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    157? It is basically a wider version of the 142mm standard, and takes the 150mm thruaxle and gives it easy drop in alignment. I would be surprised if you see any new bikes built with a 150mm rear end after next year.

    As far as the rear end goes, I bet the single piece chainstay it is a far more expensive piece to manufacture than the older design, and at the same time drops weight. The frame also adds bump stops, which are not free.

    Knowing Noel as I do, he will put an expensive part in if it improves the bike, and his first priority is function, not form or cost.

  5. #5
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    No way - the new Podium is a work of mechanical art and then your ride it and are further amazed by the characteristics. It is a win win all the way around. The bike is stiff, solid and fun.

  6. #6
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    When one is in the mindset that "heft means quality", then any modern bike is going to feel cheap compared to it's predecessors. But the truth is that making frames lighter is not "cheapening out". It's the opposite.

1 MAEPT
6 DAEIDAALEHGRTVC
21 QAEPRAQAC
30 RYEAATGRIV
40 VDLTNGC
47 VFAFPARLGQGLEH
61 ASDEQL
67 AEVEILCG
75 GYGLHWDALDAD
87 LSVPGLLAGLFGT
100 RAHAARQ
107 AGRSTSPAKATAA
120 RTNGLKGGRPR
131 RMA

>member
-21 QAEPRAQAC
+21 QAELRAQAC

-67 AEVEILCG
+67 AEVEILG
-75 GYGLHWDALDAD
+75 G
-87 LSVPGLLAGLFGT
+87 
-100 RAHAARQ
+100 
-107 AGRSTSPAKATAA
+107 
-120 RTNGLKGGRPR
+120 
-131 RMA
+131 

Where practical, every weight-conscious industry is moving away from CNC machined aluminum parts to composites (e.g. carbon fiber), exotic metals (e.g. titanium), or hydroformed aluminum parts. With hydroformed aluminum, like you find on all the new Knolly bikes, you can get the same strength (if not more) for less weight. Whenever you see a curvy or non-symmetrical tube on a bike, its designed that way to retain strength while reducing weight.

    The truth is: you cannot build a frame as light was the new Podium frame using CNC machined parts without compromising the strength. To get lighter, but retain the strength Knolly had to change it's manufacturing process.

    Hope this helps.
    "sounds like you need to find a better mechanic..." -- Calhoun

  7. #7